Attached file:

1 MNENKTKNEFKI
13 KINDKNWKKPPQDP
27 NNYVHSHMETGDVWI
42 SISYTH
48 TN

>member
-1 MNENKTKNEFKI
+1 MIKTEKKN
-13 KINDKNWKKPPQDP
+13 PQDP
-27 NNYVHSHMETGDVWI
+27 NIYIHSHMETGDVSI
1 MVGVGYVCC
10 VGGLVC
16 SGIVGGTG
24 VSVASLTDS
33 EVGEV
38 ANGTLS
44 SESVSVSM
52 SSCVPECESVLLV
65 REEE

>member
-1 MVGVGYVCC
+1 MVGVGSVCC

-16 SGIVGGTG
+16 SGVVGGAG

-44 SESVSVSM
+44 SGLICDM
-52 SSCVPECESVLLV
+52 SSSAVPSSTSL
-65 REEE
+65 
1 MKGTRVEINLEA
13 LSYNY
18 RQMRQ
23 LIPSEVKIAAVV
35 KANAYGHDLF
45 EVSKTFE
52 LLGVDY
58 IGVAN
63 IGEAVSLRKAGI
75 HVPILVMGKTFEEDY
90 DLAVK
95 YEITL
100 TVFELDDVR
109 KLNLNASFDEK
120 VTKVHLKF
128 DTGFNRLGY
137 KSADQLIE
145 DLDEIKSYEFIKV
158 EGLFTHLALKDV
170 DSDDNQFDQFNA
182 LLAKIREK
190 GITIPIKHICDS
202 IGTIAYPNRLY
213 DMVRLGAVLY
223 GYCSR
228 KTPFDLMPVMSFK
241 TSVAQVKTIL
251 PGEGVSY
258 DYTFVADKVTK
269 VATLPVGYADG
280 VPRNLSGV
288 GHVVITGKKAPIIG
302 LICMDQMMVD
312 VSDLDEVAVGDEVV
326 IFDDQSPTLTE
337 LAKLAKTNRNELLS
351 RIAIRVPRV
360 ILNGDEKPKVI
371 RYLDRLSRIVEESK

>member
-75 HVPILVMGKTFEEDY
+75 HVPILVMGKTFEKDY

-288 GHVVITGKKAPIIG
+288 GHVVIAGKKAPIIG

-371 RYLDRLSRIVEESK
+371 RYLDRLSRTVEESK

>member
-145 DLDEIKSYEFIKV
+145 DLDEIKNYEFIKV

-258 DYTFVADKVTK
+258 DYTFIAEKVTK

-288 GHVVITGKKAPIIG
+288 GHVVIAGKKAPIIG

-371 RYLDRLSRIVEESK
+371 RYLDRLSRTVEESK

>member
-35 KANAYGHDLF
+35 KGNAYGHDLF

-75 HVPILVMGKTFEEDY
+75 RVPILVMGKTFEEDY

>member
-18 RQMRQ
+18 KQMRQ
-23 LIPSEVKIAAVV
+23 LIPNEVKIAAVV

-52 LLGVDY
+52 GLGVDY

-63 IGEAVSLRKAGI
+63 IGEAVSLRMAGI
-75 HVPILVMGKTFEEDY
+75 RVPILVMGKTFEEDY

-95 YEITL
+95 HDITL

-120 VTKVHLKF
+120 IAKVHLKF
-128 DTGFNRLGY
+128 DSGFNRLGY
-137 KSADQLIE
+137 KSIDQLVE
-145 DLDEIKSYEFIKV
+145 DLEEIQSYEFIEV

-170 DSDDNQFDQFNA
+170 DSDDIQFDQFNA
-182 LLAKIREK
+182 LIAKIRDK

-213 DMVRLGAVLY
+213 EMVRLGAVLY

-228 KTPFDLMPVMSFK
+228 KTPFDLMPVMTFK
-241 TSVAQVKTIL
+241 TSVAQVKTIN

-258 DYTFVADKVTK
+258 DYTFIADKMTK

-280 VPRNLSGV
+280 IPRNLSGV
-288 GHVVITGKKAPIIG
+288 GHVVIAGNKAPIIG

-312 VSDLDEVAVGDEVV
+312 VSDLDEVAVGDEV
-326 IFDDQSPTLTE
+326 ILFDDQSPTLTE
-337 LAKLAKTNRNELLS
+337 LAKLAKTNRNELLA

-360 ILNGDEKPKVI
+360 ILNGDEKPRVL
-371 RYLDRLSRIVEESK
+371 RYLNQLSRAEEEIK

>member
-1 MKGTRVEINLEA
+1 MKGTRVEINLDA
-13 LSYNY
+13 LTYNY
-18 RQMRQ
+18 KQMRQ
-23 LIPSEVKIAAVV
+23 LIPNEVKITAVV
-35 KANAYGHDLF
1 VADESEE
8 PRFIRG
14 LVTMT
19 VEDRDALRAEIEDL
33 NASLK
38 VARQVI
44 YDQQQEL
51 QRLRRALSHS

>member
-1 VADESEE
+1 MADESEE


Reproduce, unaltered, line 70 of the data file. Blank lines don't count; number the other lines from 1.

360 ILNGDEKPKVI